Wednesday, February 20, 2008

Nostalgic tourism in South Dakota

Okay, I'll admit that South Dakota isn't quite Route 66, but we do have our share of classic roadside Americana. I defy you to pick up any book on the subject that doesn't at least feature Wall Drug. I love this stuff that I call "Nostalgia Tourism." For the photographer, images that scream "ROAD TRIP!" are waiting to be taken everywhere you turn.

If you make your way east to west across South Dakota without becoming aware that you are getting closer to Wall Drug, someone else must be driving and you are asleep. Since the 1930s, Wall's once-tiny drug store has used hundreds (if not thousands) of billboards to offer up free ice water, homemade donuts, and mounted jackalopes for sale.

Finding the photos in the now-sprawling complex of gift shops, restaurants, t-shirt emporiums, and roaring T-rex statues can be a daunting task. Do you throw on the 20mm and try to capture it all in one shot?

Or do you use a medium telephoto to isolate some souvenir items out of the chaos?

And yes, you can still take the snapshot of Uncle Harry riding that giant jackalope in the background of the picture above.

A flash is a must as some areas of the store are dark. There are no restrictions on photography here, but in the height of summer it can get very crowded. I wouldn't expect to be able to use a tripod in Wall Drug unless you are there in the off season.

The Black Hills offer some unusual roadside attractions that make for great photos, including Flintstones Bedrock City in Custer, Reptile Gardens outside of Rapid City, Parade of Presidents Wax Museum in Keystone, and Dinosaur Park (below).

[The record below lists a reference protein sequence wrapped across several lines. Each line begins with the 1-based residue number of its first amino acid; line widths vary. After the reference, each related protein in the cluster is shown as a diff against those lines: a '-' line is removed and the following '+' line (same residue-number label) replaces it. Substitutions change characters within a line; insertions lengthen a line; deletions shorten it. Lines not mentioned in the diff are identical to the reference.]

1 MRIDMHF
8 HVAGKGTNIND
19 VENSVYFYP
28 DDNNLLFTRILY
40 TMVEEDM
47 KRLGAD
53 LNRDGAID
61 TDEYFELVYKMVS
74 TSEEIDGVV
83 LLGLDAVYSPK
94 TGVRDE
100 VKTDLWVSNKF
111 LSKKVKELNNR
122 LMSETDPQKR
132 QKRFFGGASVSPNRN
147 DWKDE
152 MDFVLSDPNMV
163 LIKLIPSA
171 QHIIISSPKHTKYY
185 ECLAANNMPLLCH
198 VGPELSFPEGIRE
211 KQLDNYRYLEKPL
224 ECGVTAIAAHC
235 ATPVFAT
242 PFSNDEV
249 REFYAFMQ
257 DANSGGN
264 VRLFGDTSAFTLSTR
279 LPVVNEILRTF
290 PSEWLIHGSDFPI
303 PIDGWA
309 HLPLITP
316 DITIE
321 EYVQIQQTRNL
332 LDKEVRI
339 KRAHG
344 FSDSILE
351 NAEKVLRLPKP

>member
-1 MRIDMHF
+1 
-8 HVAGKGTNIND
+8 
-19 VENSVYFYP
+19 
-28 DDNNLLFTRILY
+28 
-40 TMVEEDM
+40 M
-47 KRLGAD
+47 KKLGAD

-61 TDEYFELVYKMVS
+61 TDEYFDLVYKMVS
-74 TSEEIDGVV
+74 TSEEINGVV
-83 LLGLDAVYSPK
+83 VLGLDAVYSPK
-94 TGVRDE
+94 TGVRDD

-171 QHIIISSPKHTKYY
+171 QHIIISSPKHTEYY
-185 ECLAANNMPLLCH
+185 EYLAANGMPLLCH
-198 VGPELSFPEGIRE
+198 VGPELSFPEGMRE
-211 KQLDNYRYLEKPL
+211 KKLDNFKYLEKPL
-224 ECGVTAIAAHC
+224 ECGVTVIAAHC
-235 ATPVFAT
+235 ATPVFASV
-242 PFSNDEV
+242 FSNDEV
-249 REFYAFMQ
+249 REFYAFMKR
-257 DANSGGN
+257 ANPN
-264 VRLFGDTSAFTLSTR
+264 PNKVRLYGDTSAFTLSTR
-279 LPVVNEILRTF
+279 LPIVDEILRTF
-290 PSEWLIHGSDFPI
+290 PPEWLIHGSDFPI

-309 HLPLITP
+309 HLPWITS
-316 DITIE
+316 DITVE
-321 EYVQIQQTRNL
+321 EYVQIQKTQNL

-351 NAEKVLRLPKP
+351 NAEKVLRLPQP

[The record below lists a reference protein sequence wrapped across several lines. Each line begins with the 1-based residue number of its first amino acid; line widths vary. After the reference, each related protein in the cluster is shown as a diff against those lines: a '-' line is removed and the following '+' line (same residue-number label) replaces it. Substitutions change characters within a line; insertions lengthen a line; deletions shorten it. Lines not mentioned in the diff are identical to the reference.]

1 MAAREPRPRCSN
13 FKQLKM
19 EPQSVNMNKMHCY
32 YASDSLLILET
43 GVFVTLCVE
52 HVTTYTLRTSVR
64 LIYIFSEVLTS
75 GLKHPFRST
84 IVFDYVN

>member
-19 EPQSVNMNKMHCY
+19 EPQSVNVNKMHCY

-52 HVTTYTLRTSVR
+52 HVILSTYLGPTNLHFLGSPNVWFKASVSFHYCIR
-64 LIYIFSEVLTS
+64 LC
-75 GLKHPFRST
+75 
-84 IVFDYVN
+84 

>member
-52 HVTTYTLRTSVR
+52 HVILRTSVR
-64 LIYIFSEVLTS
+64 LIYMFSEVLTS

Located on a ridgetop in the heart of Rapid City, Dinosaur Park was a Depression-era WPA construction project. Five concrete dinosaurs make some great images against the sky or the panoramic Black Hills. With a wide angle and a polarizer, those summer clouds really make the picture dramatic.

Approximately 5 miles south of Deadwood on Highway 385 in the northern Black Hills is Boondocks, kind of a mini 1950's theme park. The old cars in this shot are parked at the drive-in all the time, and really add to the atmosphere. Exploring the grounds you will find more kitschy souvenirs to shoot, an old-fashioned ferris wheel, and a Studebaker service station.

In the southern Black Hills, Ken's Minerals and Trading Post on the east edge of Custer looks like it hasn't changed much since the 1960s or earlier and provides more concrete dinosaurs.

In the northeastern part of South Dakota, Aberdeen has several nostalgic attractions that make great photos. An iconic drive-in restaurant, Twist Cone looks right out of a scene in "American Grafitti."

On the northwest edge of Aberdeen is Storybookland, a walk-through park filled with fiberglass statues of the Three Little Pigs, Mother Goose, and Paul Bunyan, etc. along with their houses, castles, a train, etc.

Rapid City has a very similar park called Storybook Island.

Other options for classic travel photographs in South Dakota are Prairie Village outside of Madison, Pioneer Auto Museum in Murdo, Porter Sculpture Park on I-90 near Montrose, and the "World's Largest Prairie Dog" at Cactus Flats, the "World's Largest Pheasant" in Huron, and Mitchell's "World's Only Corn Palace" (see earlier post).

4 comments: said...

Good article and info about Nostalgic tourism in south dakota ...why not to know about Borneo Tourism

Anonymous said...

Love that Twist Cone photo.

It might not work for your line of work but shooting goofy tourists doing goofy things at places like Wall Drug can be fun too. Something about people on vacation can make them do the dumbest things.

~*Brooke*~ said...

Your photography is amazing!! I am an aspring photographer and since I live in South Dakota, most of my work comes from this beautiful state! I love it!

Chad Coppess said...

Thanks Brooke. I hope I can be somewhat inspiring, that's the whole point of this blog. Good luck shooting your pictures!